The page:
In order to protect your door one must prepare all faces including the top and bottom along with all the cut outs, so the locks, any handles and hinges to the door need to be unscrewed and taken off, with a primer I use a marine product giving 3 coats with the first coat being thinned with thinners by 20% or so, the aim is not to apply a coat of primer so thick as to cover timber, primer should be applied sparingly enough as to only just hide the timber by the third coat. You may need to sand down after the third coat with a 120 or 180 grit paper the number 120 or 180 will be on the back of the paper, that refers to the number of particles per square inch the higher the number the finer the grit. I suggest two options because some paints may clog the 180.
The door can now be rehung and the locks refitted. It is not a good idea to leave a door in its primed state for weeks before embarking on the next stage, over coat time of primers should be kept to a minimum but it must however be not only dry but hardened off so no more than a week or so and you should be alright.
Next the undercoat, two coats, not forgetting the bottom and top of the door, to make life easier a swan necked brush is best for getting under the door and using a small mirror you can make sure that you cover all of underneath. In between coats rub down with 120/180 grit paper. There is no need to undercoat the lock housings or behind the hinges. Don’t leave the door for too long with undercoats on before final coats, over coat times should be kept to a minimum of no more than a week, undercoats can absorb moisture over time.
The final coat can be gloss, satin or matt that’s your choice but if the above has been adhered to then you too can have a door that looks as good as the front door to 10 Downing st. bear in mind though that particular door is not wood but a bomb blast particulate, probably plate steel of some kind.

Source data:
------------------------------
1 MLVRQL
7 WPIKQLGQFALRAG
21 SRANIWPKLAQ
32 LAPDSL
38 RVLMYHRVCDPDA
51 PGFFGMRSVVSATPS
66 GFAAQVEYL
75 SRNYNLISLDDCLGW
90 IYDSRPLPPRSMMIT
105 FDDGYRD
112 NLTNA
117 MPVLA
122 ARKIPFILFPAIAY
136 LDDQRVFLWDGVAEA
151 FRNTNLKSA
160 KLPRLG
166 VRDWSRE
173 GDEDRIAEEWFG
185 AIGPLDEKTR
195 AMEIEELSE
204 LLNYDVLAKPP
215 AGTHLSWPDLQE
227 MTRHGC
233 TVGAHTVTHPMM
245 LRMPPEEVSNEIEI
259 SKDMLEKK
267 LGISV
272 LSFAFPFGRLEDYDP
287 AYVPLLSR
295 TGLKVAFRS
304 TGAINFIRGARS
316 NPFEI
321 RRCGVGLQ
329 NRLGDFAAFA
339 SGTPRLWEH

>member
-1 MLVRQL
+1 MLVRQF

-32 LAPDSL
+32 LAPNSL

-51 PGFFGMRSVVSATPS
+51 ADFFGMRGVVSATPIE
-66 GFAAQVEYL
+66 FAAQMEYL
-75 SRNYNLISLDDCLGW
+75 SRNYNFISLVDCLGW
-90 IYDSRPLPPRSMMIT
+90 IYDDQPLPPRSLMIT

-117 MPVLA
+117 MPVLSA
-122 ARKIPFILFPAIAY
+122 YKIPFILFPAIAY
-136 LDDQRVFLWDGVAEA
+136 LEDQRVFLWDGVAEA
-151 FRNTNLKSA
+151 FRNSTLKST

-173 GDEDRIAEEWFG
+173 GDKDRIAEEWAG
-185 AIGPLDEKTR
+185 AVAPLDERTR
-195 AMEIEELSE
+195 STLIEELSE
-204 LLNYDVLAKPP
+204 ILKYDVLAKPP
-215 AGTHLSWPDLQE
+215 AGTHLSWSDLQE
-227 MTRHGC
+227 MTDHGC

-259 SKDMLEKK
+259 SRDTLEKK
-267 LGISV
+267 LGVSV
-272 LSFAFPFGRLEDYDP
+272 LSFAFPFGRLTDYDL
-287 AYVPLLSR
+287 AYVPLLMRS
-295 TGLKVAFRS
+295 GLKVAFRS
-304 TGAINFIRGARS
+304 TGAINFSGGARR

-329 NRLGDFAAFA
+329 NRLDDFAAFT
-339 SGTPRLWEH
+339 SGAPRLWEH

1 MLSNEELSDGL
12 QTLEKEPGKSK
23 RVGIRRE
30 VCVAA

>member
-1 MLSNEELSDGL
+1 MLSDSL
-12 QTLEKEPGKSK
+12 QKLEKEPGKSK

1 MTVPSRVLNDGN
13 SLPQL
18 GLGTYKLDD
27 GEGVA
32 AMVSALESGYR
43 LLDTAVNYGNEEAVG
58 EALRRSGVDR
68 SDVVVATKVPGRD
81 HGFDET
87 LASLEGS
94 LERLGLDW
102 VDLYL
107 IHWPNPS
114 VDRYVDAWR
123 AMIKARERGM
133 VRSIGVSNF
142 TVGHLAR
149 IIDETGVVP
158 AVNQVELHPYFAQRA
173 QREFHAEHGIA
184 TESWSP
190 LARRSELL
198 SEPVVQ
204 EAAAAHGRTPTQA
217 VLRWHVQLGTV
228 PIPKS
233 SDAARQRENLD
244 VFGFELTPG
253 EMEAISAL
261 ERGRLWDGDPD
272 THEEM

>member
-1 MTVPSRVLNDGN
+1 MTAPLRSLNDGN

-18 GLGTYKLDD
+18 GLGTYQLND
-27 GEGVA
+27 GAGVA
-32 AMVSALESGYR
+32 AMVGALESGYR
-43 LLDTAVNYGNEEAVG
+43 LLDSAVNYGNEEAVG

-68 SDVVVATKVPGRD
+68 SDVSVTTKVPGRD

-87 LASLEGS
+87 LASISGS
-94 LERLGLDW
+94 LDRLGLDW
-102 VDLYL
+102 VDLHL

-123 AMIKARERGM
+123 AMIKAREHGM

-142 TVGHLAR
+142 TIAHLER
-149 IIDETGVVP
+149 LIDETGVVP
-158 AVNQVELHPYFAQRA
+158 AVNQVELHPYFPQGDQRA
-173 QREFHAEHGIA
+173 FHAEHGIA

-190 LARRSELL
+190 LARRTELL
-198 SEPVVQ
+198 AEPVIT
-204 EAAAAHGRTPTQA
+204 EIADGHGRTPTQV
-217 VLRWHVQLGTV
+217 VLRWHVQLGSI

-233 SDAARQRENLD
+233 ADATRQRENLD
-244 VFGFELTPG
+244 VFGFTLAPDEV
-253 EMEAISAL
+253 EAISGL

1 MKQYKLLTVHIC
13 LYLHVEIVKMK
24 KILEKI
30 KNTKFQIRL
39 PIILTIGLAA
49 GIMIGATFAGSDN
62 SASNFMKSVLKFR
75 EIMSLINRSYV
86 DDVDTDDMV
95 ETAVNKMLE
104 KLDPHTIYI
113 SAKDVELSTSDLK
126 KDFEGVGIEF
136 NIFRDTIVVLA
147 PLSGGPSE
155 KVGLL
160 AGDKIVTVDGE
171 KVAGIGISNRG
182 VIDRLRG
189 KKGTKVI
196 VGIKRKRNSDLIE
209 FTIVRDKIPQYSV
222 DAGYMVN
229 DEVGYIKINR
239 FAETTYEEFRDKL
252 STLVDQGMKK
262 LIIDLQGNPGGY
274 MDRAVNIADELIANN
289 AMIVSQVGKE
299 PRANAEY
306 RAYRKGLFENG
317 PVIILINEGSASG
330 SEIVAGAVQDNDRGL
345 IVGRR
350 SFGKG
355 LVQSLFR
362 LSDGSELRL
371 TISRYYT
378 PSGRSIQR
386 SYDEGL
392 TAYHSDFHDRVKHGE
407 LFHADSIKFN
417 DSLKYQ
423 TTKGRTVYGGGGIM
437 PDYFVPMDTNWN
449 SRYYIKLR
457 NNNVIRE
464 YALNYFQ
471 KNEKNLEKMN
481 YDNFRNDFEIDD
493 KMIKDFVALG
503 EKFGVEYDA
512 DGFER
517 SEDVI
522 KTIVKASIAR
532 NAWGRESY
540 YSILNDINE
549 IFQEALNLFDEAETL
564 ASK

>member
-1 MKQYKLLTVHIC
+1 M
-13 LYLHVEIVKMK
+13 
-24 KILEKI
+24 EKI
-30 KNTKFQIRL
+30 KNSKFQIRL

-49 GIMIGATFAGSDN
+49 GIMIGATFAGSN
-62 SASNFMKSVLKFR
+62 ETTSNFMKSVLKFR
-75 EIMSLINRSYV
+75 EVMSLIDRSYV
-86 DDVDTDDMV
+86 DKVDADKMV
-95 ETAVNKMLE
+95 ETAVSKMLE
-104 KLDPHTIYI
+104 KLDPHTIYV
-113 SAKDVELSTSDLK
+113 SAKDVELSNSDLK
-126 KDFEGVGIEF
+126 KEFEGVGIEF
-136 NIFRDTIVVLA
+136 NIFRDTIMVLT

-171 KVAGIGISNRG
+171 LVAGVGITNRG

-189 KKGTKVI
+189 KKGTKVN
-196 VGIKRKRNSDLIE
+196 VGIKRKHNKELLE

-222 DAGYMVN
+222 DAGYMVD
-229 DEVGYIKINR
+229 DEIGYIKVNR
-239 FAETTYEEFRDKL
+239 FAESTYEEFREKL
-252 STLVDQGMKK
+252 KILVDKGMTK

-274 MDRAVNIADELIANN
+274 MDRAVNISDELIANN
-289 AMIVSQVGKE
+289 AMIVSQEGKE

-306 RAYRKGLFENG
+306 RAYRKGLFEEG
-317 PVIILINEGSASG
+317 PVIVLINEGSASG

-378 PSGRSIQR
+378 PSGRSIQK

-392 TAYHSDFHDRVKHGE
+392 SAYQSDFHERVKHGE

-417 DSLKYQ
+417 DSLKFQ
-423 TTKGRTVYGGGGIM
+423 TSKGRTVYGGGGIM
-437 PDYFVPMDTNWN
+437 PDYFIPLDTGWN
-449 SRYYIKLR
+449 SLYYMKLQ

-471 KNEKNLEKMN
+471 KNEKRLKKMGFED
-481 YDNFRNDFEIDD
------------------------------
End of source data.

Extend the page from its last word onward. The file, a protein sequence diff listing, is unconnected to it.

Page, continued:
With the final coat you may find that only one coat is required that is often the case because all the preparation has been done but if a further coat is required wait a while for it to harden off, a week or so, and a final rub down with a 180 grit before applying the second final.
If you paint your door in the sequence above it will last many years you will need to revisit this project in 5 yrs perhaps to check the integrity of the paint work but all the hard work and effort would have paid off and it may be a case of a touch up only.
When it comes to staining the same applies regarding the lock housings and behind the hinges for the first three coats, thin coats only, and build up with each coat having a rub down with 120/180 grit, between sanding and applying the next coat also lightly rub down the door with a rag dampened with white spirit if its oil based or dampened with water if its acrylic, this is to remove the dust that may linger in the background and show through to the next coat but do make sure that it has evaporated or dried before applying the next coat. The same goes for varnish I avoid polyurethane varnish if you break the skin of this varnish with a sharp knock water can get behind, and over a short period of time it can start to peel. The final number of coats depends on how true you want the final shade to be but at least 4 and what I do is a further coat after a period of say 6 months which seems to finish off the job nicely.
Varnish can really set off a main entrance door but you need to consider using a satin rather than a gloss, gloss varnish has the habit of showing every defect left from applying the stuff and unless you are employing a seriously good painter satin would be the finish of choice. There is a marine product I use from time to time that is a two part varnish system the first being a oil that sits in the wood and the second part being the varnish that sits on top the idea being that water cannot get into the wood because of the barrier presented by the oil and the varnish is the skin. It works well but is time consuming.
There is a correct method of applying paint ,stain or varnish to a door whether its an internal door or an external one please refer to the diagram the numbers show the logical sequence of application 1, being the mouldings 2, the panels 3, the centre verticals (muntins) 4, the cross rails 5, the stiles and 6, the edges.
If you can, consider staining the door from start to finish lying flat the end result is superior as wetting –the pooling of stain that can lead to darker patches- is avoided, but the message of this blog is about protection rather than fine finishes in stains.